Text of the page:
Divorce is not allowed in the Philippines and divorce secured anywhere by a Filipino is not recognized in this jurisdiction. If you’re a Filipino, it doesn’t matter where you get a divorce: such divorce is invalid/void in the Philippines. This is because under the nationality principle (Art. 15, Civil Code), all Filipinos – where they may be in the world – are bound by Philippine laws on family rights and duties, status, condition, and legal capacity. In certain instances, however, a divorce validly secured abroad by a non-Filipino may be recognized here in the Philippines.
Is there a legal provision that recognizes divorce in the Philippines?
Yes. On 6 July 1987, President Corazon Aquino signed Executive Order No. 209, otherwise known as the “Family Code.” Article 26 of this law, which took effect on 3 August 1988, reads:
All marriages solemnized outside the Philippines in accordance with the laws in force in the country where they were solemnized, and valid there as such, shall also be valid in this country, except those prohibited under Articles 35, 37, and 38.
On 17 July 1987, Executive Order No. 227 was signed into law, amending Article 26 of the Family Code, among others. Article 26 now reads:
ART. 26. All marriages solemnized outside the Philippines in accordance with the laws in force in the country where they were solemnized, and valid there as such, shall also be valid in this country, except those prohibited under Articles 35(1), (4), (5) and (6), 36, 37 and 38.
Where a marriage between a Filipino citizen and a foreigner is validly celebrated and a divorce is thereafter validly obtained abroad by the alien spouse capacitating him or her to remarry, the Filipino spouse shall have capacity to remarry under Philippine law.
What are circumstances that would make Article (Family Code) applicable?
We have a basic discussion on Article 26 of the Family Code. Included in that discussion are the two elements that must be shown before the second paragraph of Article 26 is applied:
- There is a valid marriage that has been celebrated between a Filipino citizen and a foreigner; and
- A valid divorce is obtained abroad by the alien spouse capacitating him or her to remarry.
Is this provision applicable to former Filipinos?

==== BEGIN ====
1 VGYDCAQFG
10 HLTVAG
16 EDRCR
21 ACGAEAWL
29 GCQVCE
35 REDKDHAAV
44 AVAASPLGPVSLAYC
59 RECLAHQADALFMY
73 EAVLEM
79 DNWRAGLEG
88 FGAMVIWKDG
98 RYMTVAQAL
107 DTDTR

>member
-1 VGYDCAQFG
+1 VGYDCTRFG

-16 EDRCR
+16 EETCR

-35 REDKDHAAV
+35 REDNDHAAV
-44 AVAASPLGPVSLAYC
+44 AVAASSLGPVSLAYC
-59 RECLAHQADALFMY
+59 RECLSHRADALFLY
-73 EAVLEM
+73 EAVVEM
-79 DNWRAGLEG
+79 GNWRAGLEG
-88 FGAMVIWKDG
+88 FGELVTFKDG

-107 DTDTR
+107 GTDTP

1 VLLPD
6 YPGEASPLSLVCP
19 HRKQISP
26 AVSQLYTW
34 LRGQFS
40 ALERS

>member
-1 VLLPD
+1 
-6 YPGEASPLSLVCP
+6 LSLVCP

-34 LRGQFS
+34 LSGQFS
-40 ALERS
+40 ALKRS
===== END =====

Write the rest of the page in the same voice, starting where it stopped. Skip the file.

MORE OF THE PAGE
Yes. Article 26 was later interpreted by the Supreme Court to include cases involving parties who, at the time of the celebration of the marriage were Filipino citizens, but later on, one of them becomes naturalized as a foreign citizen and obtains a divorce decree. The reckoning point is not the citizenship of the parties at the time of marriage, but their citizenship at the time a valid divorce is obtained abroad by the alien spouse capacitating the latter to remarry. (Philippines vs. Orbecido III, G.R. No. 154380, 5 October 2005).
Article 26 provides that the divorce must be secured by the foreigner-spouse. What if the foreigner-spouse continually maltreats the Filipino/Filipina spouse, isn’t it unfair that the Filipino/Filipina can’t initiate divorce?
It may be unfair, but that’s the law, consistent with the State’s policy of not allowing divorce for Filipinos. This doesn’t mean, however, that the Filipino/Filipina has no other recourse. If the circumstances fall under the grounds for annulment/declaration of nullity, then the marriage could still be annulled or declared null and void from the beginning.
If there’s already a divorce validly secured abroad (by the foreigner-spouse or the Filipino spouse who became a foreign citizen, losing his/her Filipino citizenship in the process), can the Filipino spouse immediately remarry?
No. The existence of a valid divorce decree, however, does not automatically entitle the Filipino to remarry in the Philippines. The foreign divorce decree must be judicially recognized in the Philippines. This means that the proper action or petition must be filed in a Philippine court. For purposes of re-marriage, the divorce validly secured abroad is not automatically recognized here in the Philippines.
Isn’t it enough that I already forwarded the divorce decree to the Philippine Embassy (or the Department of Foreign Affairs) and the National Statistics Office (NSO)?
No. The foreign divorce decree must be recognized here in the Philippines; a process which may only be done through the courts.
Why should we waste money in filing a petition in court for the recognition of the divorce decree?
This is the requirement of law, unfortunately. The divorce decree must be proven, just like any fact, in court. The presentation of the divorce decree is insufficient. Proof of its authenticity and due execution must be presented. This necessarily entails proving the applicable laws of the jurisdiction where the foreigner-spouse (who could be a former Filipino) is a national. One of the requirements under Article 26 is that the decree of divorce must be valid according to the national law of the foreigner.